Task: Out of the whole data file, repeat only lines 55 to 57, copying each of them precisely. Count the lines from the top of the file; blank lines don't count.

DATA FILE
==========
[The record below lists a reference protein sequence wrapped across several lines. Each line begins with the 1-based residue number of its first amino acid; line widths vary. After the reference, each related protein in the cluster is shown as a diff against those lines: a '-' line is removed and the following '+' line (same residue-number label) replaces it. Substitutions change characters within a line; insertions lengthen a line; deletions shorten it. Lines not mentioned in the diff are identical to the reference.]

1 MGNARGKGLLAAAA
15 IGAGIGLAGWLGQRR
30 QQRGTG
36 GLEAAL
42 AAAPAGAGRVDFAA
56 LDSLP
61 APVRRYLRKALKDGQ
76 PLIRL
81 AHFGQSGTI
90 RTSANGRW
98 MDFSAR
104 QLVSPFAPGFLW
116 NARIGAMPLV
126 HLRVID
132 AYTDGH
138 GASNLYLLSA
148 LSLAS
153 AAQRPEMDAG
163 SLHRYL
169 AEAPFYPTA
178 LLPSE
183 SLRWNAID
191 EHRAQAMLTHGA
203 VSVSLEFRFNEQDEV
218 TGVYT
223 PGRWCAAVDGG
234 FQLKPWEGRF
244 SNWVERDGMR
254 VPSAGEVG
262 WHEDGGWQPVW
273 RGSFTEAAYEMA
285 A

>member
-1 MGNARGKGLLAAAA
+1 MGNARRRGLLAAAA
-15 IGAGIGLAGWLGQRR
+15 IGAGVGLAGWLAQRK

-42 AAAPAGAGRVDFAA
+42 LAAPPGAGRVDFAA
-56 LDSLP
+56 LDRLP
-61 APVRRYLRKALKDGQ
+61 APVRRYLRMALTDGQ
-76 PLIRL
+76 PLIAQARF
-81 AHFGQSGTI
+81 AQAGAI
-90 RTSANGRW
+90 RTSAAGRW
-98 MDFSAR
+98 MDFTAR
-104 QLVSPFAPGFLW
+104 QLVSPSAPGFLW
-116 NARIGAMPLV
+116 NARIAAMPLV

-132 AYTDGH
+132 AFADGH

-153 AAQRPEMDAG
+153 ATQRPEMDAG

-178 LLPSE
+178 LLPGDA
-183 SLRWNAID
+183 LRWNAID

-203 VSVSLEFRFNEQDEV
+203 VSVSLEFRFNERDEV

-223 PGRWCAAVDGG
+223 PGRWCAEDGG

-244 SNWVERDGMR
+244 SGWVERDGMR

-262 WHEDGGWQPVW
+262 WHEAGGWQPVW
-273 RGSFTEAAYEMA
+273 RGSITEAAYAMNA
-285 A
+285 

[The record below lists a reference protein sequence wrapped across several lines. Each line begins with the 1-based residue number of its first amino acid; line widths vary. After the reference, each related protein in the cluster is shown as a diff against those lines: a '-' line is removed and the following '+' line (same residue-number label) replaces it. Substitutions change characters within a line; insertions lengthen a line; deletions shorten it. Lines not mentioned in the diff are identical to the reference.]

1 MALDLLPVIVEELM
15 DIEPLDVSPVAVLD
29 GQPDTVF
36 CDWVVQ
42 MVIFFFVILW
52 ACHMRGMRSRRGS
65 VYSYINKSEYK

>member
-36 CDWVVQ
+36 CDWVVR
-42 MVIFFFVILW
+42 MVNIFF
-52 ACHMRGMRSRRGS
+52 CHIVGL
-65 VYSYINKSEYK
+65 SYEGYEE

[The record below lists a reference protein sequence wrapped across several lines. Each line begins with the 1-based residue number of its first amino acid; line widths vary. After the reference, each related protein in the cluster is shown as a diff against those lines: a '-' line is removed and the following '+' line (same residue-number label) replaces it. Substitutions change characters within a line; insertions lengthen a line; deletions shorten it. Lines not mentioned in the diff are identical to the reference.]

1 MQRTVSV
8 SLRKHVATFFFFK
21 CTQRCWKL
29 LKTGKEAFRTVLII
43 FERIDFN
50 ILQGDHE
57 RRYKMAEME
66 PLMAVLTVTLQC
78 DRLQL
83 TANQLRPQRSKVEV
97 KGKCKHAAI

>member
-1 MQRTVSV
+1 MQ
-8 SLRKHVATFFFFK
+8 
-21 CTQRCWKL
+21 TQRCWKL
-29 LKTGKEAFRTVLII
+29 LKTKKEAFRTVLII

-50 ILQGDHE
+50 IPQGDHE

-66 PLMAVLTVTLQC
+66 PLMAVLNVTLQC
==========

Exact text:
-116 NARIGAMPLV
+116 NARIAAMPLV

-132 AYTDGH